Skip to content

Haltech ECU install into NC chassis

Written by


But, what was wrong with the stock ECU??

Before we start, we need to clarify a few basic facts. Firstly, the stock ECU can run the stock 1.8/2.0 litre MZR/LF engine when the engine is turbocharged or supercharged. In fact, the leading UK tuner BBR has been tuning NC’s while utilizing the stock ecu. They and many others reflash the ecu with software such as VersaTuner or ECUTek. This works quite well as it goes without saying the stock ecu does not have to come out of the vehicle. Reducing work, thus labour costs.

So, if the stock computer can be remapped and BBR have successfully utilised a remapped stock-ecu for their higher-tier turbo and supercharger packages, then why even look further? 

A few important reasons to start with. The stock-ecu cannot be tuned on-the-fly. What does this mean? On-the-fly tuning is, as the name may suggest. Changes made almost immediately. A real world example is: a cell’s value in a table. Which could be your base-fuel-map that can easily be modified to another value and a few seconds later the ecu would automatically apply that change. So the engines behaviour would change almost immediately based on the tuners inputs. Speeding up the tuning-process and thus labour-costs. That is particularly important, and we’ll come back to that later in this article. 

The next con of utilising the stock-ecu for your engine-management is that even with remapping software you do not have anywhere near the same level of functionality of an aftermarket-ecu. Let’s imagine you want to connect a boost-control-knob to change boost-pressure values on-the-fly. Now, although a remapped stock-ecu can operate a boost-control-solenoid, it has no means of the driver adjusting the pressure setting. This is because of the limited I/O available. Which, on a turbocharged vehicle. It is ultimately a power setting that would be ideal to operate on-the-fly as the driving conditions change. Especially in a competitive car.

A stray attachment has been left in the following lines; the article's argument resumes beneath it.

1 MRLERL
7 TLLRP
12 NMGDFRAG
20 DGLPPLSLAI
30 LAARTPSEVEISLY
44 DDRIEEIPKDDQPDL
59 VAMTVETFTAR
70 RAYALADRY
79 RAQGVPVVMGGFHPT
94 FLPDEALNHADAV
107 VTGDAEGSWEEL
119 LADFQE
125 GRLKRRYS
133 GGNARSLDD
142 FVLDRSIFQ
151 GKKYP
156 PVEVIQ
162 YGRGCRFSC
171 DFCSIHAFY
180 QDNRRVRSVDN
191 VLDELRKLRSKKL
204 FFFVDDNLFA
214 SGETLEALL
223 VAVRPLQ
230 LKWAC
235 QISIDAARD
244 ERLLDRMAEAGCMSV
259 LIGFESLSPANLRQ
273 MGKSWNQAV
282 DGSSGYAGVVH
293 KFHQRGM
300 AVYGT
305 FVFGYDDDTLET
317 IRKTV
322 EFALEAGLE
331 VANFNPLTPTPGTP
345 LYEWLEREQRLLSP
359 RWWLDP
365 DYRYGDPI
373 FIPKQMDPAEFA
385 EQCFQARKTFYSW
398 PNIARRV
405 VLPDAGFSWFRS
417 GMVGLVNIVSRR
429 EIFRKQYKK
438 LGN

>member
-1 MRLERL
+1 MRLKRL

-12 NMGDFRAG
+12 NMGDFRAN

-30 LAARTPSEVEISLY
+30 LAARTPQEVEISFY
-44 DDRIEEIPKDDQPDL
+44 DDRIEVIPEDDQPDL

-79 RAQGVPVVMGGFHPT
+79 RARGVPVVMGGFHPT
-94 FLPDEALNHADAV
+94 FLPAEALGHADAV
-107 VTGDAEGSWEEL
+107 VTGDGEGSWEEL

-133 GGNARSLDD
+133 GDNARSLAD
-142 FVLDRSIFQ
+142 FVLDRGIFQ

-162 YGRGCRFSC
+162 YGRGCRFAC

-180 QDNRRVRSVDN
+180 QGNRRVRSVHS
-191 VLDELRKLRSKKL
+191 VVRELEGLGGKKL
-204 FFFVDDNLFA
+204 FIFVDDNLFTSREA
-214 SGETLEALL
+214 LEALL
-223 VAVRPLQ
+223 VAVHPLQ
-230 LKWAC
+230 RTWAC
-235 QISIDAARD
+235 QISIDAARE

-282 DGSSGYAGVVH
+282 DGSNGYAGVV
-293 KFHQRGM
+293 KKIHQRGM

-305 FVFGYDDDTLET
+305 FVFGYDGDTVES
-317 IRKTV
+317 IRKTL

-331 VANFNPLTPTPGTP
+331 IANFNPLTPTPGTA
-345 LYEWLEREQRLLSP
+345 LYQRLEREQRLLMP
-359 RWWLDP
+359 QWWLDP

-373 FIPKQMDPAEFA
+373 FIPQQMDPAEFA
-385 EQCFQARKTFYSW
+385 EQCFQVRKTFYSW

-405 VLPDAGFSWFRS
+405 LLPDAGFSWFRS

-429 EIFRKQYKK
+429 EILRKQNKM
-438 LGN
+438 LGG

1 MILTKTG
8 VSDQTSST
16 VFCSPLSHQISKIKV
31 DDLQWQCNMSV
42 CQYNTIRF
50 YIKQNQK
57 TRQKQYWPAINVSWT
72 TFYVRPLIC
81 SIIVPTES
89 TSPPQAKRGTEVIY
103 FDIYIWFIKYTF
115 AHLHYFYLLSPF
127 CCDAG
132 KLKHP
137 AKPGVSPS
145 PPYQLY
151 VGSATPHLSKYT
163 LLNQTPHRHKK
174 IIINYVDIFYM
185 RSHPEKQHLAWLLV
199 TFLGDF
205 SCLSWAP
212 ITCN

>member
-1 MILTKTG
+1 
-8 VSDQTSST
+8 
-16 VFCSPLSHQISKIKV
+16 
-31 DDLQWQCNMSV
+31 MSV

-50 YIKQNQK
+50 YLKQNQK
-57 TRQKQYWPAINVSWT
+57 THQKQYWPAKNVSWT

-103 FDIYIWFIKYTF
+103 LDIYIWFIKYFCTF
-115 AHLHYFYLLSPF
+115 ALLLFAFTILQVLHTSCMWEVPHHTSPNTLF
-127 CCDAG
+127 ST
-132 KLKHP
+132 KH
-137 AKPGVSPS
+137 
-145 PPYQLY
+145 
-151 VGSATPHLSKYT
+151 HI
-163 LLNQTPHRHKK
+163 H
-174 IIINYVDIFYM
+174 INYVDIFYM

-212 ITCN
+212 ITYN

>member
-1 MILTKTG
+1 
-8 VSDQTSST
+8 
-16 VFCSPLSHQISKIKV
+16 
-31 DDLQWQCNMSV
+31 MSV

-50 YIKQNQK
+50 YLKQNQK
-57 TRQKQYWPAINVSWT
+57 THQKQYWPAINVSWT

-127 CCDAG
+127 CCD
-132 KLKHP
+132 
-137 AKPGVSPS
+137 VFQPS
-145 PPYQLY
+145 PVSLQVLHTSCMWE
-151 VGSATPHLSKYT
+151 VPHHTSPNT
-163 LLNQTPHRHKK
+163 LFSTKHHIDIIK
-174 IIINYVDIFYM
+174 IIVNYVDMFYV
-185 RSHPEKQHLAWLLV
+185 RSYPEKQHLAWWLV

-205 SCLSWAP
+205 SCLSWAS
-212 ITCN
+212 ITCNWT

The next and relatively simple issue with the stock-ecu is the vehicle does not actually have an oil-pressure-sensor but, alternatively, an oil-pressure-switch that is mechanically designed so that once the engine reaches a pre-determined minimum pressure level, the ecu would shut-down the engine to potentially save the engine’s lifespan. This is foolish for a handful of reasons. So why did Mazda not use a true oil-pressure-sensor instead of an oil-pressure-switch? Simple, cost. So why is it of great value that an aftermarket-ecu knows the engines in-real-time oil-pressure value? Modern ECU’s such as the Haltech Elite series in particular the Elite 1500 has three-stage-engine-protection. We’ll explore this incredibly powerful feature later. But to conclude this point now. If the user-configured engine-oil-pressure falls below the minimum value set, then the Elite 1500 would immediately shut-down the engine regardless of its running-state. So, the minimum engine-oil-pressure is user definable. Most aftermarket-ecu’s all have at least one-stage-engine-protection in today’s market. Haltech just goes further. 

These features are merely a handful of reasons why to opt for the Haltech Elite 1500 for your NC build. I haven’t even scratched the ice on its functionality yet. It is truly that powerful. 

How much is a basic Haltech system going to cost me?